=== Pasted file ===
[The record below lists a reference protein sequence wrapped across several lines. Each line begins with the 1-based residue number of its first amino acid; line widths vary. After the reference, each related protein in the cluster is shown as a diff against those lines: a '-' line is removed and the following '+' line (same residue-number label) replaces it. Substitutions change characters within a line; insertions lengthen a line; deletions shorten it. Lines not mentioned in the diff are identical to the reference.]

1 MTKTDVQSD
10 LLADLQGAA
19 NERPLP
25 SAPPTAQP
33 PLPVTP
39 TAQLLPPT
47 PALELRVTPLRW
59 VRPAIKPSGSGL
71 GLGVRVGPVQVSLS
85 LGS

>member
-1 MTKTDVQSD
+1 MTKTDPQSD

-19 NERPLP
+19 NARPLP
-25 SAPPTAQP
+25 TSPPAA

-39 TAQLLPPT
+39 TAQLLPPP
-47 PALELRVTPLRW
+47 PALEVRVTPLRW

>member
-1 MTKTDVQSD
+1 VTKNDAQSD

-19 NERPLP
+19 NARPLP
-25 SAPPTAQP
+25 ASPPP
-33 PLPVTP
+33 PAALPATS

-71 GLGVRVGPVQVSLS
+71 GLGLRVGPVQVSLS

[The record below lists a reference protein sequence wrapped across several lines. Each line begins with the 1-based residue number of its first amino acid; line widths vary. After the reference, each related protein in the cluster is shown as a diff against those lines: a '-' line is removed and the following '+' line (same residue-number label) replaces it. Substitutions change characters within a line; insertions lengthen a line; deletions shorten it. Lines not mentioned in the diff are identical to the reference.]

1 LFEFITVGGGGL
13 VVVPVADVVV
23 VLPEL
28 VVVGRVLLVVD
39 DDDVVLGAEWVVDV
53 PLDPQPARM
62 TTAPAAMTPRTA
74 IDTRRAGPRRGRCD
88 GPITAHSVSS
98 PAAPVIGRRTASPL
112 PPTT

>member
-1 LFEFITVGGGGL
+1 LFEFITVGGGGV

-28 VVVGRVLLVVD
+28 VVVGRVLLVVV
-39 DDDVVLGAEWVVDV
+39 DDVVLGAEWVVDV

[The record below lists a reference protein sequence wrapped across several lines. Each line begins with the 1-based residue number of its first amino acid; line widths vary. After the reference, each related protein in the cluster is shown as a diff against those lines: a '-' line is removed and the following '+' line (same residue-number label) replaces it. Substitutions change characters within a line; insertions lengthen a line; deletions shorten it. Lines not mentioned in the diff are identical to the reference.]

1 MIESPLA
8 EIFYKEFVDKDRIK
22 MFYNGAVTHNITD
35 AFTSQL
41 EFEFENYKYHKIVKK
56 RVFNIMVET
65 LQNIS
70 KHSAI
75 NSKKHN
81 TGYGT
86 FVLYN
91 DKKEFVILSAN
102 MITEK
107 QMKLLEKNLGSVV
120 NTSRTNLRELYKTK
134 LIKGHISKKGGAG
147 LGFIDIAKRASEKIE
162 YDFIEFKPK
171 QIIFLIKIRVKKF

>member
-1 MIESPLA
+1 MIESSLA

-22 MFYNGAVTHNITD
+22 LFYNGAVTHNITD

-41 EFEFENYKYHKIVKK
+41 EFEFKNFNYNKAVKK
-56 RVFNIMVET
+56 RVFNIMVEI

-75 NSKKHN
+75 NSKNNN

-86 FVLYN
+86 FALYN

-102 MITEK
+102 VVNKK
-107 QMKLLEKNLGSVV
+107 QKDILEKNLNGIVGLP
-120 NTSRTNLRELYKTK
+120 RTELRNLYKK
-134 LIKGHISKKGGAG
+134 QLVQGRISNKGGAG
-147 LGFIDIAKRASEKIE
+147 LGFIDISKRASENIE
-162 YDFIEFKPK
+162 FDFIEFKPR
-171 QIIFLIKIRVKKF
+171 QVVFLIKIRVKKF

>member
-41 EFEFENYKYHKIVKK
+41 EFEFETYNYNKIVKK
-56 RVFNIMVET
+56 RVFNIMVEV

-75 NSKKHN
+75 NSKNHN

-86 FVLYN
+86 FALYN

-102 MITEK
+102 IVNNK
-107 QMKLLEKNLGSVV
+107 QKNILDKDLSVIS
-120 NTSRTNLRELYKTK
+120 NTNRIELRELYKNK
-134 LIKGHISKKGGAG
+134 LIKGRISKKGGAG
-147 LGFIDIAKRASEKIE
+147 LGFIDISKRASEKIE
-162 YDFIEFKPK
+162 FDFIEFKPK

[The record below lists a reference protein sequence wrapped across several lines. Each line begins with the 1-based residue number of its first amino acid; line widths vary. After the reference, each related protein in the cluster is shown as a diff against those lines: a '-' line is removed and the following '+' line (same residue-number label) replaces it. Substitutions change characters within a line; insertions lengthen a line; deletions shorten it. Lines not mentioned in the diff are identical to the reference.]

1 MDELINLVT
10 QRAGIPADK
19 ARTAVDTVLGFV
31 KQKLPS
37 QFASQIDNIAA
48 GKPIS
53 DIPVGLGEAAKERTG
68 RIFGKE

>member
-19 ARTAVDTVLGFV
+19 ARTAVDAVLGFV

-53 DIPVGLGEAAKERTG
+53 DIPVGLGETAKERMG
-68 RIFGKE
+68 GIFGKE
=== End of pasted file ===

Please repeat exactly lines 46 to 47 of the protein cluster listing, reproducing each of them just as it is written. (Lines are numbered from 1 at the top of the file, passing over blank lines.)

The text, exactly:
>member
-1 LFEFITVGGGGL